Every year I struggle to come up with new and interesting approaches to celebrating Homeownership Month and getting participants, community members and media representatives involved. I know now is the time to start planning, do you have any suggestions
Sincerely, Looking for ideas
Dear Idea Seeker,
You’re not the only one to struggle with this annual opportunity to boast about the program and your organizations success in it—that’s a lot to cover in one event and June will be here before you know it! There are always the ground breaking events, open houses and work parties. But, last year RCAC Self-Help Housing Team members’ brain stormed this same topic for a longtime grantee with a similar plight, here’s what they suggested:
A couple of groups I work with always have success in attracting folks when they have food! I don’t think that is a secret to any of us. However, your agency may consider getting the local lumber store, or, for example, one of the agency’s material suppliers, to sponsor the event. Hamburgers, hotdogs, the usual family affair, seems to attract large crowds. In addition, they always invite a local legislator and/or government official to attend, which is an education for all and exposure for the program. They may want to include credit counseling agencies, chamber of commerce etc.—not necessarily a new idea but worth consideration!
Take a group picture (with smiling families waving their keys for example) to distribute to funders and key supporters/politicians. One group had the families’ children write a short paragraph on “what it means to have your own home…” – that was pretty compelling (and inexpensive) stuff to show to key figures.
How about, on a smaller scale, taking Rural Development staff members and government officials, maybe even a local reporter, to visit a family or two who have been in their homes for a while? I recall many years ago one of my current grantees took me to a home that was part of a building group that had been built a few years earlier. I was the take out lender for the group and had never seen the finished homes. The owner opened the door with a baby on her hip and proudly showed me through the home. Unlike a tour of a finished new vacant home, this home had the owners’ personal touches. She pointed out the tile work and cabinets and other work they did when building the home. As we walked out to the backyard she noticed that the door trim had come loose. She mentioned that she would repair it after we left. If you did this type of tour later in the afternoon you might even have some of the younger children grabbing your hand to show you their very own room. It can be very heartwarming. If you can’t get a reporter to come, the grantee could always write up a story and submit it to the newspaper with a few photos. A few nice quotes from the household and you have a great marketing piece.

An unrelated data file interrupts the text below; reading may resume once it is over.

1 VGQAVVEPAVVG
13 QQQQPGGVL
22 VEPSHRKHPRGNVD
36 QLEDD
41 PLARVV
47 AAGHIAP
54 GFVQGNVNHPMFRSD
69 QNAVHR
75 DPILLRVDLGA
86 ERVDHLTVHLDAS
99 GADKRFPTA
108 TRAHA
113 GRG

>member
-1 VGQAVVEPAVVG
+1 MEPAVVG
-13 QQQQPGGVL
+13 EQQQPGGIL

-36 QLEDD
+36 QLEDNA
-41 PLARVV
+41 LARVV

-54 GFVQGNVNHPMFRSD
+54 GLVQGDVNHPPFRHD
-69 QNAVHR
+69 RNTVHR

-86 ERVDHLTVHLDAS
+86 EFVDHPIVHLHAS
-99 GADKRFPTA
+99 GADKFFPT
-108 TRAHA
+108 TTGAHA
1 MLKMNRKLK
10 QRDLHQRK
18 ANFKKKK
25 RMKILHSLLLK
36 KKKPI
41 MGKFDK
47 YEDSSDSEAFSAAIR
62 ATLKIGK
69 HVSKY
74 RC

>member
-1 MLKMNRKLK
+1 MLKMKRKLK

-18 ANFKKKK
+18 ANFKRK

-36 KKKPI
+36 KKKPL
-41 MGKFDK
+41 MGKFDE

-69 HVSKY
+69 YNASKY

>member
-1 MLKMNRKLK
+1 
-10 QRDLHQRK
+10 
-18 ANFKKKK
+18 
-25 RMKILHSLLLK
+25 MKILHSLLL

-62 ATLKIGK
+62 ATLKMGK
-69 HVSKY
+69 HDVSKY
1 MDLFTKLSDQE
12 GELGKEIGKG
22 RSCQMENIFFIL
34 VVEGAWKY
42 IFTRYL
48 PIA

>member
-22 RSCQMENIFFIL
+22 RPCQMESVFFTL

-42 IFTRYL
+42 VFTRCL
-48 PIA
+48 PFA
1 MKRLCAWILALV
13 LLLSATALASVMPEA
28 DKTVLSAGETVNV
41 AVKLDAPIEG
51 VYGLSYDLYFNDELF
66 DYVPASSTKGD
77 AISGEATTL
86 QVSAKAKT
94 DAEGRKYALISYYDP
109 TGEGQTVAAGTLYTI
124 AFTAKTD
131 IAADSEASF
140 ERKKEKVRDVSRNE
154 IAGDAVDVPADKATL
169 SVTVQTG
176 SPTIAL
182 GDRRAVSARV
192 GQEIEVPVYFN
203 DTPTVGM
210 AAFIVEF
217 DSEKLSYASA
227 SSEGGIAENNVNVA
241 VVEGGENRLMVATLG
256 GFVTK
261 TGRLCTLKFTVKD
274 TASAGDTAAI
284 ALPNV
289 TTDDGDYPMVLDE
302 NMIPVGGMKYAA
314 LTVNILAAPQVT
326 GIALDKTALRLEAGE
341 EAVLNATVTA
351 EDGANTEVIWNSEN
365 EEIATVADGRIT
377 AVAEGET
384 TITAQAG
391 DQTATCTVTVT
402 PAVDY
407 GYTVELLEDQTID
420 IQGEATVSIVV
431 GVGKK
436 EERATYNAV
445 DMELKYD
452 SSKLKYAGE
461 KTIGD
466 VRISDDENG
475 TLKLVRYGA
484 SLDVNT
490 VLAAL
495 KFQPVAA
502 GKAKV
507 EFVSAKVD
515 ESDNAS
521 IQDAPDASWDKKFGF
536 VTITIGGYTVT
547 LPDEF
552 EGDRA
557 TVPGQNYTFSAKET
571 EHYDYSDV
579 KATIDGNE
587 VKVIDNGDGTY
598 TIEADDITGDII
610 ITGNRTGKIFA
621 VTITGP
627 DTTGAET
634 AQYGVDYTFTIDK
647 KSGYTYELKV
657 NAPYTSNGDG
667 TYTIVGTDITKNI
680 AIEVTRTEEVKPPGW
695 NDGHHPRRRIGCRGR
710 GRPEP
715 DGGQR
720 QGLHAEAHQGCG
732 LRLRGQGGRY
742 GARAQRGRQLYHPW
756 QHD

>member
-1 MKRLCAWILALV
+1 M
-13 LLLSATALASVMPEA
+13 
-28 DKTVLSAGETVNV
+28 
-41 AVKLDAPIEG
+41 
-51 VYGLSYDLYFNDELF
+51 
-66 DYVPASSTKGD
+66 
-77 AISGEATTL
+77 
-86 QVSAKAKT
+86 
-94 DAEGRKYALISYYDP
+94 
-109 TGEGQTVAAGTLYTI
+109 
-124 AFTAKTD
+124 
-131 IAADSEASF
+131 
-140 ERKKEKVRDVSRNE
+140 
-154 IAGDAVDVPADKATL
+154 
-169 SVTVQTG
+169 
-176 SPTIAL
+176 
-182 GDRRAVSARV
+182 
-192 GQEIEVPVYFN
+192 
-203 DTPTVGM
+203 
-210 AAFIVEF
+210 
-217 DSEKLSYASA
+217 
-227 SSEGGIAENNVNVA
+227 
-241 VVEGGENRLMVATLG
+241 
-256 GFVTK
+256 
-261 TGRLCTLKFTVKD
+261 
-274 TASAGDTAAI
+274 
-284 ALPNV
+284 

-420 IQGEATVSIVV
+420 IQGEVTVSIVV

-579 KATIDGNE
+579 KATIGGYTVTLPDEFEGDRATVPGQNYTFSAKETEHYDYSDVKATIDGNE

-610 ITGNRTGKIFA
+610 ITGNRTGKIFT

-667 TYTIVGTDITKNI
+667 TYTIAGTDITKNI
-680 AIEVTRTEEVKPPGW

Host a Thank you dinner to their partners, not a homeownership event, but an event for folks like material suppliers and contractors that work behind the scenes.
I remember one of my grantees sent invites to folks on their waiting list and they grilled hamburgers and hot dogs at their office. A couple of past self-help families attended and gave testimony on how happy they were with their self-help homes. The grantee staff gave a general overview of the self-help program and also did a private Q & A, which was helpful for folks who wanted to know updates on their waiting list status. They also raffled off four $50 Home Depot gift cards (don’t remember if the grantee bought the gift cards or if Home Depot donated them). The entire event lasted about two hours and they actually got a pretty nice crowd (about 50 folks including kids).
I’d say getting politicians and the Rural Development state director to attend is key to having media coverage, so make sure the grantee contacts their representatives’ staff and the state director. Donations from those who profited from the build should be easy to obtain, and perhaps one could be raffled off to the general public to generate interest.
Hopefully one of these suggestions will work for you or at least helps to spur some ideas that will work in your community. Good luck and we’ll keep an eye out for your event!
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